We’re both in our late 20’s and have been dating for 8 yrs now. We enjoy being with one another, he makes me laugh and I make him laugh too. But lately, I’ve been feeling very jealous. He works a lot and the only time we have together are on the weekends. But he doesn’t even want to spend that time with me. All he ever wants to do is hang out with his friends, and when I get mad at him, he thinks I’m being “crazy”, unreasonable, and can’t understand me. I’ve been getting mad pretty frequently lately. And I’m sick and tired of being mad. He thinks the part of the problem is me not wanting to hang out with his friends. Am I really being crazy? What can I do?
I think you are asking the wrong question. More to the point is this: Why can’t two people who love each other and who have been together for 8 years figure out how to make both people happy on the weekends? You’ve been together quite a long time. My guess is that there is a natural push to either make a permanent commitment or move on.
As stated on Psychology Today’s website, “A good way of thinking about your relationships is that it is like a baby that you both created and are responsible for and tending to. When the baby gets sick, isn’t doing well, you both need to be concerned and step up. You both stay attentive and are committed to seeing it thrive and grow. It’s a combination of consciously keeping the negative from getting worse, and consciously making the positive a positive.”
They list some helpful tips to make that happen:
“1. Checking-in with each other. A common gripe is, “You never ask how I’m doing!” Again a symptom of disconnections and parallel lives. Don’t just complain, but step up and change the pattern: Proactively talk about you and what you are doing, rather than waiting for your partner to ask and getting resentful.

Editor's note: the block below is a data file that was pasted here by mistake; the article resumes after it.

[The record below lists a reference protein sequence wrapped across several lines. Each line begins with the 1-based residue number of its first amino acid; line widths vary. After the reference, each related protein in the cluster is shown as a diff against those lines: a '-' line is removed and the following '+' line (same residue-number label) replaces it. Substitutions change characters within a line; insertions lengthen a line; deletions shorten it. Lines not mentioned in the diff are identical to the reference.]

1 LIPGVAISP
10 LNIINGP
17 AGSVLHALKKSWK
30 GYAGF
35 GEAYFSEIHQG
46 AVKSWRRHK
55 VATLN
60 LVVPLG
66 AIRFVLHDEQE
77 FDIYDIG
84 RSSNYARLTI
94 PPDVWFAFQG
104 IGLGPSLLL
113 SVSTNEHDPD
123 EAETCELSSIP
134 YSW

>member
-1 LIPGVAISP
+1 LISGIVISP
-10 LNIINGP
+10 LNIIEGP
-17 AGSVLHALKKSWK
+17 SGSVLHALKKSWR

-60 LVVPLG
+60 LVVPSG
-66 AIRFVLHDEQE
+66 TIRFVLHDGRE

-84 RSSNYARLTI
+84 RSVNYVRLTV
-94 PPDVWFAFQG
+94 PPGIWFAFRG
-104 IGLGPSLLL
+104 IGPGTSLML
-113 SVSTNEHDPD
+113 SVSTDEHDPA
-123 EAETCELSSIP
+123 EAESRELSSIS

2. Don’t defend When your partner raises a complaint, try and avoid that easy response of defending – No, I didn’t – and then stacking up evidence to make your case. Basically what you are doing at this point is trying to convince the other that you’re right, he’s wrong. You then start to argue over whose reality is right, who is more the victim.
3. Don’t counter attack. Counter attacking is usually the next step in the escalating argument: “You’re complaining about this, but I don’t say anything about that…” This again is about power struggling, not good. Yes, your complaints may be valid, but save them for the moment.
4. Schedule couple time. Okay, enough on the negative. Think positive. Because it is so easy to go on auto-pilot and drift apart, you need to go against inertia and plan date nights, touch-downs, weekend trips. You both need to create positive shared experiences in order to counter the mundane, build good memories, and have something to look forward to.”
The issue around his friends is only the topic around which this much more important issue is being worked out. If you two can’t work out something so you are both reasonably happy with how you spend your free time, it raises the question of how you will work out a life together. You may have very different pictures in your heads of what adult life should be. I hope you both have the courage to talk about this directly instead of fighting about his friends. It’s a very important conversation.
I wish you well.